Heart of the Problem

OK, I’ll preface this by saying “I’m not an economist,” but here’s a thought, when Henry Paulson says things like:

“I have always said that at the heart of the problem is the housing correction. And until the biggest part of the price decline in houses is behind us, we will have stresses in the financial markets and in the economy.”

Does it occur to anyone that the heart of the problem might not be the fact that we’ve overextended ourselves?

That just maybe, $2.6 trillion in consumer credit and the easy lending that helps obscure the fact that real incomes have fallen for the working class for years, is at the heart of the problem. That the collapse has nothing to do with decades of spending beyond our means, and that maybe we should prepare ourselves to lower our standard a living, if only a bit?

Anyway… I digress, let’s get back to media matters and other topics… How do you like your H3?

Hollywood’s Next Big Thing (will be little)

As we’ve all watched the studios tighten their belts; and the television prodco’s around town bury their heads further in the sand, Peter Bart over at Variety had a noteworthy column about 2 weeks ago on the bean-counters taking over.

Mr. Bart, as one of the few people left in our business who has been through a recession before, as a studio exec, has some unique insights;

I was an executive at Paramount Pictures when times suddenly took a turn for the worse and my company decided to do the unthinkable: The corporate mandate was that Paramount was to become “lean and mean.” That was all right with me in theory, since I already was lean and my initial experience at the studio was making me mean.

But then came the specifics. The studio’s entire production team would be moving off the Paramount lot to a new headquarters in a suite of offices on Canon Drive in Beverly Hills.

The “new Paramount” would continue to advance its agenda of films — as many as 15 a year — but budgets would be tighter and deals leaner. And the delicious little “fringe benefits” of studio life would be no more. When a star in a Paramount movie arrived at LAX, no limo would meet him. Unless he paid for it himself.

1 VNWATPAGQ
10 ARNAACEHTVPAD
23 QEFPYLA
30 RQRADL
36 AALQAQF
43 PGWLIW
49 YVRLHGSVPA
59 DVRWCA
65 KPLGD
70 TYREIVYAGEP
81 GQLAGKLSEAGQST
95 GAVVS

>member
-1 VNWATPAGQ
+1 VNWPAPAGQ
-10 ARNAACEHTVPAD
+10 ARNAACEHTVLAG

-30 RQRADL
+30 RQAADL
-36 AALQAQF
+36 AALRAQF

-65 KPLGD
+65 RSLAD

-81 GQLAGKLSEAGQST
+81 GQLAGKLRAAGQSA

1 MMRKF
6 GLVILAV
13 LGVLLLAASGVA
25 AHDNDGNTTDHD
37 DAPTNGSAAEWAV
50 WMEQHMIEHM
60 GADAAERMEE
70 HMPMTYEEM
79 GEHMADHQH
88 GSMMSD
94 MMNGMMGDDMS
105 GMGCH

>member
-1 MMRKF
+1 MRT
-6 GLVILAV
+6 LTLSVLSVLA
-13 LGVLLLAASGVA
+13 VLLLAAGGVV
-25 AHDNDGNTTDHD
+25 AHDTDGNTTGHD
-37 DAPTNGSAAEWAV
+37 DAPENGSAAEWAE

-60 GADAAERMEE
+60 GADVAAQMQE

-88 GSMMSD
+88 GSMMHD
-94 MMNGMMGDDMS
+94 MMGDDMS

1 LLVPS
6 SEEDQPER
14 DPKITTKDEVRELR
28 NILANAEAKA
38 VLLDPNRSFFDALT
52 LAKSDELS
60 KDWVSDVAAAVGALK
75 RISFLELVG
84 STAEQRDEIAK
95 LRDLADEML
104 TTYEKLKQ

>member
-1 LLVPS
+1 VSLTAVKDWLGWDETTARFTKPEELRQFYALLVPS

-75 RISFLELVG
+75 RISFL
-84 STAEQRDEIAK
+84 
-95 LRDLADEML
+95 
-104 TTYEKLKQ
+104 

And here was the surprise ending: Upon leaving the lot, the quality of our movies promptly improved markedly, and so did the box office results. Instead of the over-budget turkeys that Paramount had been making (“The Molly Maguires,” “Catch-22”), the studio suddenly was turning out “Rosemary’s Baby,” “Love Story,” “The Godfather,” “Paper Moon” and “The Longest Yard.” Even the losers were intriguing — witness “Harold and Maude.”

I personally find the history in context very hopeful. Our industry desperately needs thinning out; perhaps I’ll be “thinned out” too; perhaps not. Hopefully I’m good enough at what I do that I’ll get to stick around and help be an agent of change.

But more than just a re-alignment (cosmic change, as Mr. Bart puts it); tighter budgets means fewer people involved in the creative process, because there isn’t enough money to pay them all. Fewer people involved in the creative process means that projects can move faster, lighter, and most of all, the creative juices stand less chance of being watered down.

It means that leaner times can give rise to better films, and better stories.

Perhaps even give rise to braver voices who aren’t scrapping over who has the bigger trailer on the set, or the biggest hotel room on location; whose primary focus and vision is that of creating great story.

Because that star (or EP, or Director) who can’t do that, will be left waiting at the airport for a limosine that’s not coming.

Personally, I look forward to great storytelling coming from this next decade.